Tom Smart, Deseret News
SALT LAKE CITY — For the first time since 2002, the Utah Utes are not going bowling. The program’s run of nine consecutive bowl appearances and an equal number of winning campaigns came to a crashing halt in 2012.
The situation, for obvious reasons, isn’t sitting well with head coach Kyle Whittingham.
“Obviously we’re disappointed with the season,” he said. “Going 5-7 is not what our expectations are — far from it.”
As such, Whittingham is determined to get the Utes back to “playing the level of football that we know we’re capable of.”
There are three ways to do so, he explained, noting that improvement can come by addition, by deletion or by making the guys they already have in the program better.
“And we’re looking hard at all three,” Whittingham said.
It’s all part of the process as Utah adapts to life in the Pac-12. Whittingham has repeatedly said that the bar has been raised in every area with the conference switch. The Utes, he added, need to keep working hard, recruit well and continue to improve across the board.
Even so, some things haven’t changed following Whittingham’s first losing season at the helm. He’s still taking a close look at everything in the program from A to Z.
“You do that every year,” Whittingham said. “So it’s not like all of a sudden we’re 5-7 so we’re going to analyze everything. We do that every single year.”
The overall evaluation takes about a month to complete. In general terms, however, Whittingham acknowledged that his overriding analysis is that the program has simply got to continue to upgrade everything it does.
“Our goal is to try to win the (Pac-12) South,” Whittingham said. “That’s going to be our goal year in and year out.”
In 2012, the quest to do so took an early hit when starting quarterback Jordan Wynn was sidelined with a shoulder injury in the second week of the season, a 27-20 non-conference overtime loss at Utah State.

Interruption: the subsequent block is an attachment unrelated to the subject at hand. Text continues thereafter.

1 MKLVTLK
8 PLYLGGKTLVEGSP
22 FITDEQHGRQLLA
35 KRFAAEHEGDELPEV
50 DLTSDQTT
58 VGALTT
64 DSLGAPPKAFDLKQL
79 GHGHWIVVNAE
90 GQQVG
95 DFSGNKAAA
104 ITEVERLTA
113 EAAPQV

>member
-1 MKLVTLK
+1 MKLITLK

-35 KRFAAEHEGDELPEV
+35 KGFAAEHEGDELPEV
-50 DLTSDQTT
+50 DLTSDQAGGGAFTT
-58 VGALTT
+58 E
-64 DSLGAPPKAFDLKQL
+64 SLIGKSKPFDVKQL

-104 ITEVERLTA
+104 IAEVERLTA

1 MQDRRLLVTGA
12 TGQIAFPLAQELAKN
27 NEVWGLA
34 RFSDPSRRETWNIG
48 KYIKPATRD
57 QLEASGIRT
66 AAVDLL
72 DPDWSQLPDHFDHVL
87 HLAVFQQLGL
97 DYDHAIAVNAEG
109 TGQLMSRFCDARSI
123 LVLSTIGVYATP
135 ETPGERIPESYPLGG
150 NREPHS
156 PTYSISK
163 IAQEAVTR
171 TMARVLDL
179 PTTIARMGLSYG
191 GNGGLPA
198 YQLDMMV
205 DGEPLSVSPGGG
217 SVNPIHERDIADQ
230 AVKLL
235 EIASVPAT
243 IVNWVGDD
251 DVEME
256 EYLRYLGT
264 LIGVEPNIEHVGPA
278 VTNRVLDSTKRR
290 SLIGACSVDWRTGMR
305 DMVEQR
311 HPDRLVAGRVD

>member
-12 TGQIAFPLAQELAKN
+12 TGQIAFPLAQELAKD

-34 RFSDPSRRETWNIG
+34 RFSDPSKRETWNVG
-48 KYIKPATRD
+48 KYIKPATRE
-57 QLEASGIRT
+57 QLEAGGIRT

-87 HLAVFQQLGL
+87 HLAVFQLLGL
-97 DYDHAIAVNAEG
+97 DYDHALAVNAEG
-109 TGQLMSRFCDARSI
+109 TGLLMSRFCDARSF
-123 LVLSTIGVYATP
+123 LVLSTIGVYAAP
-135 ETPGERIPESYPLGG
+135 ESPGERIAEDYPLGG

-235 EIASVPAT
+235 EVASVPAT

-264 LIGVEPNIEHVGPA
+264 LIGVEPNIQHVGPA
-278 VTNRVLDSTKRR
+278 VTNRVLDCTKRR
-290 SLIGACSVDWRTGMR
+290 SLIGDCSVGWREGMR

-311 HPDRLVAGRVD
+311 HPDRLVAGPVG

“It had an impact. It definitely had an impact,” Whittingham said. “Losing Jordan was certainly a low point for our season, particularly when it was career ending.”
Senior Jon Hays and true freshman Travis Wilson wound up stepping in for Wynn, but the offense never developed much of a rhythm. Utah finished the season ranked 11th in the Pac-12 with 324.4 yards of total offense per game.
The shortcomings, along with injuries on both sides of the ball, contributed to an overall lack of success that included a lack of takeaways on defense and miscues on special teams. Utah lost four of six conference games at one point, putting the Utes in a hole that proved to be too tough to climb out of.
“That was a stretch of the grind that is the Pac-12,” Whittingham said. “That’s going to be every year. Every year you’re going to have stretches like that.”
Utah opened league play with consecutive losses to Arizona State (37-7), USC (38-28), UCLA (21-14) and Oregon State (21-7). Wins over California (49-27) and Washington State (49-6) followed before setbacks to Washington (34-15) and Arizona (34-24) assured the Utes of a losing season. They capped things off with a 42-35 victory at Colorado.
“The positive is our team continued to complete all season long. There was never any quit in these guys,” Whittingham said. “They fought to the bitter end. But we all realize that our results have to be better.”
Whittingham is optimistic about the future. He’s expecting some of last year’s redshirts to step in right away and contribute. In addition, Whittingham said the upcoming recruiting class is shaping up to be pretty good.